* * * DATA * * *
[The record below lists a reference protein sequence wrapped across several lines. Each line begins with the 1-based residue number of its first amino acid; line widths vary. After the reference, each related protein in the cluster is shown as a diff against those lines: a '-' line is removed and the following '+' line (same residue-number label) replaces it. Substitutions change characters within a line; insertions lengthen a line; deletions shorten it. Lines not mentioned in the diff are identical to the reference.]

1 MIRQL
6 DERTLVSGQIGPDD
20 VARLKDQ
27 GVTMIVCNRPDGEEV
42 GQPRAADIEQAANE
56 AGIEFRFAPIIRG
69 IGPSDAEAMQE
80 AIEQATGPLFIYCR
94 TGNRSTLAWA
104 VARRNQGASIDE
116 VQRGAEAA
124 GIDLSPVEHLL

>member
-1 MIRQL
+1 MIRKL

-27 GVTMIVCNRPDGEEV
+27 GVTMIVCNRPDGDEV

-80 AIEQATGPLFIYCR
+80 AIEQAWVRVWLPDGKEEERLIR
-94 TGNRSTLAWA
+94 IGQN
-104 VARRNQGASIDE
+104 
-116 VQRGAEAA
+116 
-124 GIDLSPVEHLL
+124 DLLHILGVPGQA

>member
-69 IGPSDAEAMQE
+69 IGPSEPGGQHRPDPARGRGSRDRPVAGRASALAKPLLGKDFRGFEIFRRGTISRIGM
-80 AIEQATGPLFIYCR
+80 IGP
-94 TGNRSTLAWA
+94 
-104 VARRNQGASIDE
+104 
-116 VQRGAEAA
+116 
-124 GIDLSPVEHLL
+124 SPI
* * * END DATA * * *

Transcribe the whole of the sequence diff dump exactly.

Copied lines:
[The record below lists a reference protein sequence wrapped across several lines. Each line begins with the 1-based residue number of its first amino acid; line widths vary. After the reference, each related protein in the cluster is shown as a diff against those lines: a '-' line is removed and the following '+' line (same residue-number label) replaces it. Substitutions change characters within a line; insertions lengthen a line; deletions shorten it. Lines not mentioned in the diff are identical to the reference.]

1 MIRQL
6 DERTLVSGQIGPDD
20 VARLKDQ
27 GVTMIVCNRPDGEEV
42 GQPRAADIEQAANE
56 AGIEFRFAPIIRG
69 IGPSDAEAMQE
80 AIEQATGPLFIYCR
94 TGNRSTLAWA
104 VARRNQGASIDE
116 VQRGAEAA
124 GIDLSPVEHLL

>member
-1 MIRQL
+1 MIRKL

-27 GVTMIVCNRPDGEEV
+27 GVTMIVCNRPDGDEV

-80 AIEQATGPLFIYCR
+80 AIEQAWVRVWLPDGKEEERLIR
-94 TGNRSTLAWA
+94 IGQN
-104 VARRNQGASIDE
+104 
-116 VQRGAEAA
+116 
-124 GIDLSPVEHLL
+124 DLLHILGVPGQA

>member
-69 IGPSDAEAMQE
+69 IGPSEPGGQHRPDPARGRGSRDRPVAGRASALAKPLLGKDFRGFEIFRRGTISRIGM
-80 AIEQATGPLFIYCR
+80 IGP
-94 TGNRSTLAWA
+94 
-104 VARRNQGASIDE
+104 
-116 VQRGAEAA
+116 
-124 GIDLSPVEHLL
+124 SPI